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Issue Position: Education

Issue Position

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It is important to reduce class size, ensure every student can attend college, and make sure that we have the best trained, most qualified teachers in the world.

While in Congress, I have supported efforts to improve access to a college education. Because a college degree is as important as a high school diploma was a generation ago, we must make college more affordable for families. The largest source of federal grant aid for postsecondary education students comes from Pell Grants. The maximum Pell Grant awards have been maintained at $5,550, and are essential to opening doors and giving students the financial means to attend college.

I am also proud to support legislation that invests in our children's education. I am a strong supporter of H.R. 2948, Fix America's Schools Today (FAST) Act of 2011, which would help put Americans back to work and also renovate schools. Additionally, this legislation would make a $5 billion investment to modernize community colleges through infrastructure or renovation projects. We can no longer continue to defer maintenance of our schools. Instead, we should take this opportunity to create jobs and a better environment for our students. I am also a strong supporter of H.R. 85, the Teacher Education Assistance Creating Hope (TEACH) for Our Future Act. This legislation offers all public elementary and secondary school teachers the opportunity to receive $25,000 in student loan forgiveness when they complete five full-time school years. Entering the teaching profession should be encouraged, particularly when student enrollments and teacher retirements are increasing.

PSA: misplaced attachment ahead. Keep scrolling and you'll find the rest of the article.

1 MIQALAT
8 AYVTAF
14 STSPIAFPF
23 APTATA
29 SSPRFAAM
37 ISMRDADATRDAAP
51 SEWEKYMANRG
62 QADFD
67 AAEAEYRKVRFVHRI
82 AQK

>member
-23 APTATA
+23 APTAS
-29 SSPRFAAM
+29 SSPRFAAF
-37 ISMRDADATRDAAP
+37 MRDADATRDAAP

Early education is fundamental to a child's educational foundation. As a former teacher, I understand the importance of investing in our children early in order to provide them with the best advantage in the future. The Elementary and Secondary Education Act (ESEA) is the main source of federal aid to K-12 education. Initially enacted in 1965, this law was amended by the No Child Left Behind Act of 2001 (NCLB) to achieve accountability of school systems for improving student achievement outcomes. However, measures such as requiring schools to make complex annual adequate yearly progress have become burdensome and punitive. Therefore, in September 2011, President Obama and Secretary of Education, Arne Duncan, announced a voluntary waiver plan for states to close achievement gaps and improve education outcomes for students. In exchange for a waiver, states had to agree to adopt common-sense reforms that include college and career ready standards, new accountability, school improvement systems and meaningful teacher and school leader evaluations. The states who applied during the first round included New Jersey. As Congress looks for ways to reform the ESEA, I will continue to work to ensure the needs of our nation's children are put first.

I will continue to fight for the highest quality education for every student at every level. I will make sure every student is ready for the future job market by working to improve No Child Left Behind, reform student loans, and encourage students at all levels to study science, technology, engineering, and mathematics to make sure that the U.S. remains competitive in the 21st Century and beyond.


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